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Solar PV System Installed on Telescope Facility Atop Maunakea

December 12, 2020, 1:17 PM HST
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The rooftop solar PV system is installed between the twin domes that house the Keck I and Keck II (pictured) telescopes. Credit: Mark Devenot

A solar photovoltaic (PV) system was successfully installed on the rooftop of WM Keck Observatory’s telescope facility on Maunakea.

The PV was put in between the domes of the twin Keck I and Keck II and will reduce 10-15% of the Observatory’s need for electrical power and 183 metric tons of carbon emissions.

“Incorporating renewable energy generators such as solar PV is important to Keck’s core values of stewardship and service,” said project lead Mark Devenot, infrastructure specialist at Keck Observatory. “It will reduce our reliance on electricity derived mainly from fossil fuels, which underscores our efforts to be good stewards of the planet.”

With this new solar system in place, Keck Observatory now has PV installed at both its telescope facility on Maunakea as well as its headquarters in Waimea town (on Hawaii Island), the latter of which was installed in 2013.

The solar site is the world’s largest commercial solar system installed at the highest altitude. Hawaiian Electric approved operation of the PV system on Sept. 30. It consists of a 133-kW photovoltaic array and 332 solar panels that are strategically placed on the unique 20,940 square-foot ballasted roof to avoid snow and ice fall from the domes.

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“One of the biggest challenges was attaching the PV array to this type of roof, which has no structural framework to anchor the system,” Devenot said.

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To address this issue, M3 Engineering and Technology of Arizona designed an innovative, one-of-a-kind solution and developed a custom PV roof racking system.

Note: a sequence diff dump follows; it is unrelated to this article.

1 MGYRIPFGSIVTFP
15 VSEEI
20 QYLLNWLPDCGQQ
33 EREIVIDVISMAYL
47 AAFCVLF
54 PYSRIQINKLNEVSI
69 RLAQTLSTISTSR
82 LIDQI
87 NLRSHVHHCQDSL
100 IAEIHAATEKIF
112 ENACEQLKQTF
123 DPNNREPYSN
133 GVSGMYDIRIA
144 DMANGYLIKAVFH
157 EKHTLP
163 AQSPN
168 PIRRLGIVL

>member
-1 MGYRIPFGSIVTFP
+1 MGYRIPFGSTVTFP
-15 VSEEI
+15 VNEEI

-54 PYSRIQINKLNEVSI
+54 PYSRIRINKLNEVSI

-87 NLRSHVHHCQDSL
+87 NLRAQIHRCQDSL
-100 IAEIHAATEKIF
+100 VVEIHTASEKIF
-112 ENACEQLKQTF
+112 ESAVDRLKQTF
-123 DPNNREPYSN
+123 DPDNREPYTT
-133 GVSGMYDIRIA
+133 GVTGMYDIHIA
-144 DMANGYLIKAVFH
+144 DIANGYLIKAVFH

Two Hawaii-based contractors performed the installation work. Sakoda Construction of Hilo assembled the structure that supports the solar panels; REC Solar’s team from Honoluolu on the island of Oʻahu installed the electrical controls and solar panels.

At the high altitude, the panels will catch more photons and produce more energy than at sea-level locations. This is because sunlight atop Maunakea doesn’t have to travel through as much of the Earth’s atmosphere where the photons could be absorbed by something else. Having 40% less atmosphere, which is one of the reasons that makes Maunakea one of the best places on Earth to conduct astronomy, also makes for efficient solar energy generation.

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“I am proud and excited that our observatory took the initiative to install PV and do our part for the environment while simultaneously saving costs,” said Marc Kassis, instrument program manager at Keck Observatory. “We made great strides in PV by installing panels in previous years at our headquarters, and now we are taking advantage of solar power at our telescope facility on Maunakea. This is fantastic and is a total win all around.”

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